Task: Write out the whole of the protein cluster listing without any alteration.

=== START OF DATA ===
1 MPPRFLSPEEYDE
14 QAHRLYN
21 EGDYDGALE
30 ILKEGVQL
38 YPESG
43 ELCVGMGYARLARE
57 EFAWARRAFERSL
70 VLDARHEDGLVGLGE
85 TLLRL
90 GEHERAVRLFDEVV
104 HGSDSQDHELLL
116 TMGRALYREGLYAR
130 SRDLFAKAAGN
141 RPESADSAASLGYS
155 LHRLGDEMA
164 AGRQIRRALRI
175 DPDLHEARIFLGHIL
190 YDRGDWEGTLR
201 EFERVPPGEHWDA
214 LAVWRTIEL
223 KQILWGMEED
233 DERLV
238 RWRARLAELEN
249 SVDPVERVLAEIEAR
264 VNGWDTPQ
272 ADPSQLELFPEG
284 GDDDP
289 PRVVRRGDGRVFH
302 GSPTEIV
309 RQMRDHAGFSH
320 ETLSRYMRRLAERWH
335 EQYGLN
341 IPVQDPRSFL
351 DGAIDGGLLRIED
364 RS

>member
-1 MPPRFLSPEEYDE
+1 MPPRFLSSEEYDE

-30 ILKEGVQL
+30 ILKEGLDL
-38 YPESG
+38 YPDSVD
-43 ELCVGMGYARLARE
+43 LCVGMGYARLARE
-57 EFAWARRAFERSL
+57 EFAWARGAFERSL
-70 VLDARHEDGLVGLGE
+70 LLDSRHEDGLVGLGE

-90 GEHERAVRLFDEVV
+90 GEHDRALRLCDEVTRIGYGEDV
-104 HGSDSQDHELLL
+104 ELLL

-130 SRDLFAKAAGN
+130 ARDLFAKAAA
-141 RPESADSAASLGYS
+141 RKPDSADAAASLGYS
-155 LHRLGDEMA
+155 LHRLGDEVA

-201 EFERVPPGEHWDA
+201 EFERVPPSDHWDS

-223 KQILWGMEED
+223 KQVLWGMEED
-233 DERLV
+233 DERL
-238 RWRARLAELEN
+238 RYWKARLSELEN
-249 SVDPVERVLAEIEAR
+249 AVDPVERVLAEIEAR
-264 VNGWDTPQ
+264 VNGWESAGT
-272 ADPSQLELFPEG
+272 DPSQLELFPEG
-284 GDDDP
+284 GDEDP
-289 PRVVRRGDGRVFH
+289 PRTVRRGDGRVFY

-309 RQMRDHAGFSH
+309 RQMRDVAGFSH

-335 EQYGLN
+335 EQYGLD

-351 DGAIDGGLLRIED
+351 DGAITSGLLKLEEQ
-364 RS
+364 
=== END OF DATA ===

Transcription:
1 MPPRFLSPEEYDE
14 QAHRLYN
21 EGDYDGALE
30 ILKEGVQL
38 YPESG
43 ELCVGMGYARLARE
57 EFAWARRAFERSL
70 VLDARHEDGLVGLGE
85 TLLRL
90 GEHERAVRLFDEVV
104 HGSDSQDHELLL
116 TMGRALYREGLYAR
130 SRDLFAKAAGN
141 RPESADSAASLGYS
155 LHRLGDEMA
164 AGRQIRRALRI
175 DPDLHEARIFLGHIL
190 YDRGDWEGTLR
201 EFERVPPGEHWDA
214 LAVWRTIEL
223 KQILWGMEED
233 DERLV
238 RWRARLAELEN
249 SVDPVERVLAEIEAR
264 VNGWDTPQ
272 ADPSQLELFPEG
284 GDDDP
289 PRVVRRGDGRVFH
302 GSPTEIV
309 RQMRDHAGFSH
320 ETLSRYMRRLAERWH
335 EQYGLN
341 IPVQDPRSFL
351 DGAIDGGLLRIED
364 RS

>member
-1 MPPRFLSPEEYDE
+1 MPPRFLSSEEYDE

-30 ILKEGVQL
+30 ILKEGLDL
-38 YPESG
+38 YPDSVD
-43 ELCVGMGYARLARE
+43 LCVGMGYARLARE
-57 EFAWARRAFERSL
+57 EFAWARGAFERSL
-70 VLDARHEDGLVGLGE
+70 LLDSRHEDGLVGLGE

-90 GEHERAVRLFDEVV
+90 GEHDRALRLCDEVTRIGYGEDV
-104 HGSDSQDHELLL
+104 ELLL

-130 SRDLFAKAAGN
+130 ARDLFAKAAA
-141 RPESADSAASLGYS
+141 RKPDSADAAASLGYS
-155 LHRLGDEMA
+155 LHRLGDEVA

-201 EFERVPPGEHWDA
+201 EFERVPPSDHWDS

-223 KQILWGMEED
+223 KQVLWGMEED
-233 DERLV
+233 DERL
-238 RWRARLAELEN
+238 RYWKARLSELEN
-249 SVDPVERVLAEIEAR
+249 AVDPVERVLAEIEAR
-264 VNGWDTPQ
+264 VNGWESAGT
-272 ADPSQLELFPEG
+272 DPSQLELFPEG
-284 GDDDP
+284 GDEDP
-289 PRVVRRGDGRVFH
+289 PRTVRRGDGRVFY

-309 RQMRDHAGFSH
+309 RQMRDVAGFSH

-335 EQYGLN
+335 EQYGLD

-351 DGAIDGGLLRIED
+351 DGAITSGLLKLEEQ
-364 RS
+364 